In This New FREE Report You'll Discover 7 Quick And Easy Things To Instantly Improve Your Ball Striking. Here's a small preview of what you'll find in the PDF:
- Shortcut#1: Discover Ben Hogan's secret for hitting the sweet spot consistently.
- Shortcut #2: The cure for fat shots.
- Shortcut #3: The key to a successful golf swing.
- Shortcut #4: How to hit one shot - consistently.
- Shortcut #5: Improve your consistency by doing this.
- Shortcut #6: The real way to play one shot at a time.
- Shortcut #7: Ben Hogan's secret to low scores.
GRAND BLANC, Mich. – Brett Quigley was so excited to be competing again he could barely break par. He settled down Saturday for an 8-under 64 and a one-shot lead in the Ally Challenge, the first PGA Tour Champions event in five months.
Quigley played bogey-free at Warwick Hills. Monday qualifier Carlos Franco also had a 64 with two eagles and was in the group one shot behind that included Jim Furyk (66) in his debut on the 50-and-older circuit.
Tommy Armour also was within one shot of the lead after a birdie on the once-rowdy par-3 17th and an 8-foot par save from the back bunker for a 68.
Quigley was at 11-under 133 as he tries to win for the second time this year on the PGA Tour Champions. He won a new tournament in Morocco, and just over a month later, the tour shut down because of the COVID-19 pandemic. He couldn’t wait to get started again, and then he promptly bogeyed his opening hole on Friday.
“I was trying to shoot 20 under the front nine yesterday. I was just trying to force everything after being off for so long,” Quigley said. “A little more relaxed today. … Made a bunch of birdies it looks pretty good.”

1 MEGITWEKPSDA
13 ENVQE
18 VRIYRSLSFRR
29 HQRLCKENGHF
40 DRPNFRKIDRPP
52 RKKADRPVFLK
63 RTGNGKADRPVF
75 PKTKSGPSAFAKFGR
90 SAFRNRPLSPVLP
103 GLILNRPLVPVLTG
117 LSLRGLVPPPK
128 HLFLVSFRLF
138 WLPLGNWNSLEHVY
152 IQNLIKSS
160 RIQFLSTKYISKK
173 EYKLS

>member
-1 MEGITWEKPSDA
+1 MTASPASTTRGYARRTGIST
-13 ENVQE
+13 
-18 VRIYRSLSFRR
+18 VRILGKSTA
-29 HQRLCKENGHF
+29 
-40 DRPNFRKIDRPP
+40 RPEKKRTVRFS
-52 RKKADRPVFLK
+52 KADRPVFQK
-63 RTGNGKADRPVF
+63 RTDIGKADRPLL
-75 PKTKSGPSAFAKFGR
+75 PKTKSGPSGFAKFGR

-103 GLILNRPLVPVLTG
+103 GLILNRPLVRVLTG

Furyk looms as perhaps his biggest challenger.
He was among three players, including Mike Weir and K.J. Choi, who turned 50 while the PGA Tour Champions was shut down. Furyk, a past winner at Warwick Hills when it hosted the Buick Open on the PGA Tour, will try to become the first player to win his Champions debut since Miguel Angel Jimenez at the Mitsubishi Electric Championship in 2014.
Furyk won the Buick Open in 2003 and twice was a runner-up. On the PGA Tour, he shot par or better 59 out of his 60 rounds at Warwick Hills. He said the secret was to keep it in the short grass and take advantage of wedges and short irons. That worked when he was younger, and he expects the same now.
“When I was playing well, I did a lot of damage here,” Furyk said.
Furyk is still among the top 100 in the world ranking and will play in the PGA Championship next week. But he hasn’t won since the RBC Heritage at Harbour Town in 2015, and he hasn’t had many chances.
“I’m looking forward to getting in the mix, having some nerves,” Furyk said. “I’ve got a lot of experience to fall back on, but it will still be a little new.”
Armour and Billy Andrade shared the lead after the first day, and only Armour stayed in the mix with a few key putts at the end. Andrade didn’t make a birdie until the 16th hole and fell out of contention with a 74.
Bernhard Langer, the Charles Schwab Cup leader, also fell back at the end of his round. He was within two of the lead until bogeys on the 15th and 16th holes. That gave him a 70, and he was four shots behind.
At the Buick Open, the gallery at the par-3 17th was notoriously rowdy, though not quite Phoenix Open levels. Because there are no spectators, the PGA Tour Champions had a video board behind the green that showed fans cheering. It wasn’t much, but it was something.
“It’s such an exciting area for all of us,” Quigley said. “You just look forward to that energy, and then for it not to be there yesterday, and then to finally hear some of it today was a little back to normal golf. It is a little eerie out here not having fans.”